If we have a linear molecule with a dipole moment $\mu$ in a static electric field $E$, the potential is given by $V = - \langle \mu,E \rangle$. What is the appropriate equation for the potential if ...
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Why doesn't matter pass through other matter if atoms are 99.999% empty space?

The ghostly passage of one body through another is obviously out of the question if the continuum assumption were valid, but we know that at the micro, nano, pico levels (and beyond) this is not even ...
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1answer
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Intermolecular Hydrogen Bonding

I learnt about intermolecular hydrogen bonding today, which occurs between molecules such as ortho-nitro-phenol. What I was told is that in case of intermolecular bonding, the molecules separate from ...
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1answer
43 views

Atomic Physics - Bohr's model of atom

Well I'm learning about the models that have been proposed for the atom, and the Bohr model came up. My teacher told me that the one of the main postulate of the theory is that when an atom is in ...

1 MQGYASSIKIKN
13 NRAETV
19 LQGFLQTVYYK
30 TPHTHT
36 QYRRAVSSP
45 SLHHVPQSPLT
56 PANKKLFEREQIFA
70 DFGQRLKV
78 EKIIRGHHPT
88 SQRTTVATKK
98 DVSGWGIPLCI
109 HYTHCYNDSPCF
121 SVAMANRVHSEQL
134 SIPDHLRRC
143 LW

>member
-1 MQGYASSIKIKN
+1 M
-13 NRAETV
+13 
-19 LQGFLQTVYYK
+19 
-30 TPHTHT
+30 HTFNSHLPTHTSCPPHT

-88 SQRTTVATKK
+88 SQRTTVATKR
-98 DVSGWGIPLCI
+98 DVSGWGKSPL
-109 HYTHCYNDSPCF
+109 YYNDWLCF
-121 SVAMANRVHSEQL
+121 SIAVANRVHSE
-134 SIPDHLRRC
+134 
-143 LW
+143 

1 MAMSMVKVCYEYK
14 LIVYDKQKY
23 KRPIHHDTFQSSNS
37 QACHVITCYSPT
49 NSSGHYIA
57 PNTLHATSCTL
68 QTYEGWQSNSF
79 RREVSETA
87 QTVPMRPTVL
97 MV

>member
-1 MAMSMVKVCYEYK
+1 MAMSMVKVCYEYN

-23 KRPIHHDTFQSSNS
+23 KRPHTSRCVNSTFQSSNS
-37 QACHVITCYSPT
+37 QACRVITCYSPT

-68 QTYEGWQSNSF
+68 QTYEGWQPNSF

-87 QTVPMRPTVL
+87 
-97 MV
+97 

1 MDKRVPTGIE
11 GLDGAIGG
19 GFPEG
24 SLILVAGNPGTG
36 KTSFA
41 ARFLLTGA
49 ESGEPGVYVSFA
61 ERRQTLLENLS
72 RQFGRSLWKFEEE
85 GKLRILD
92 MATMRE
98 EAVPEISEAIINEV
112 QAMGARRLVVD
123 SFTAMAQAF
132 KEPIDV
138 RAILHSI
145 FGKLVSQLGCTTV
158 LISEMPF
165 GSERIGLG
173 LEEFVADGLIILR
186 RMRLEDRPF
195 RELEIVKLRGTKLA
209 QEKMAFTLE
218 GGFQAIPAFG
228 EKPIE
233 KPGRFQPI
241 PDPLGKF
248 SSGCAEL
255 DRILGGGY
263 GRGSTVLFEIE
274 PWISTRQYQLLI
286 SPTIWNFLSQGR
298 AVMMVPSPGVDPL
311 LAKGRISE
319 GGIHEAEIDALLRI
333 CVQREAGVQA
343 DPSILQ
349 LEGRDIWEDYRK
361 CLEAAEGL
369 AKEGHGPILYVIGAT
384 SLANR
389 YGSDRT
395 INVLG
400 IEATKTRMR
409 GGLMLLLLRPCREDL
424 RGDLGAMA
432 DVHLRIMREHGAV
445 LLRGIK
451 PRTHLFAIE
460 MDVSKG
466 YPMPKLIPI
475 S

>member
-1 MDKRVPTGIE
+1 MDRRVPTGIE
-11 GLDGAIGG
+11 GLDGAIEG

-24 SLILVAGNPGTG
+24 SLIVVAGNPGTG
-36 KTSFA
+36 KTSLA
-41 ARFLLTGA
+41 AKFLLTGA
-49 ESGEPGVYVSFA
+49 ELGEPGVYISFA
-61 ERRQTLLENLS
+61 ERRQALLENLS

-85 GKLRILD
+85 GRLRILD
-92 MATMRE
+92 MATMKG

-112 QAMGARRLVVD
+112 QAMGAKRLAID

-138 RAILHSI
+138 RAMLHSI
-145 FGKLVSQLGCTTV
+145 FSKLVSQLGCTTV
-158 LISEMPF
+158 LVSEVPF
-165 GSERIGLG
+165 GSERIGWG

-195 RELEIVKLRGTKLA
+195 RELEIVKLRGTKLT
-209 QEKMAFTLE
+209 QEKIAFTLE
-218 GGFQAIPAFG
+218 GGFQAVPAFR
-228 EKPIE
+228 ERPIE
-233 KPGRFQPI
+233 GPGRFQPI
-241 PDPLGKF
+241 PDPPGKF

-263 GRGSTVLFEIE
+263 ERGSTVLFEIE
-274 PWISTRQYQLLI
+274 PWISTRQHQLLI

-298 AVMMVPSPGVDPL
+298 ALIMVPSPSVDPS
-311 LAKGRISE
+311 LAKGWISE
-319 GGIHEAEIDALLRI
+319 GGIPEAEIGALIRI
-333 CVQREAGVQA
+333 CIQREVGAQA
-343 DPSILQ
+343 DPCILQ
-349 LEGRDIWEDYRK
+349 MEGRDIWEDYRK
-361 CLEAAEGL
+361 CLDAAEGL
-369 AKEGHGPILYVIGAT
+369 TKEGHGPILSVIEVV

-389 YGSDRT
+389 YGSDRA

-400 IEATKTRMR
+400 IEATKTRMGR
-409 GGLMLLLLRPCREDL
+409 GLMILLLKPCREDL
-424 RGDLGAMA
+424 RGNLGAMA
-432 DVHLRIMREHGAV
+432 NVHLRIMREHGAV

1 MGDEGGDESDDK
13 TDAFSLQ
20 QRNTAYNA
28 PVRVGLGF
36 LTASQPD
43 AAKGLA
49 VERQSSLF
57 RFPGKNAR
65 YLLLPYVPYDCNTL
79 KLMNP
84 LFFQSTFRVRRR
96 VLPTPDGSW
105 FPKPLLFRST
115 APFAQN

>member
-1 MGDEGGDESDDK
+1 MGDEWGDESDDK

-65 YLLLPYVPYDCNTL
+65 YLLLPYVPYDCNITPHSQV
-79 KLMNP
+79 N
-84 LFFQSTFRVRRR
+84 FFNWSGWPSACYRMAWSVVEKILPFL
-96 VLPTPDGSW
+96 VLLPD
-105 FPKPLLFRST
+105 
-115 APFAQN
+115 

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70 views

Does the definition of the SI unit “second” require that possible perturbation of primary frequency standards should be measured?

The definition of the SI unit "second" is stated as The second is the duration of 9 192 631 770 periods of the radiation corresponding to the transition between the two hyperfine levels of the ground ...
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Two-photon absorption and 3rd order susceptibility

I am referring to introduction of Section 12.5 Multiphoton Absorption and Multiphoton Ionization (Page no. 550 of Nonlinear Optics, Boyd-3rd edition) where it has been said that the two-photon ...
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53 views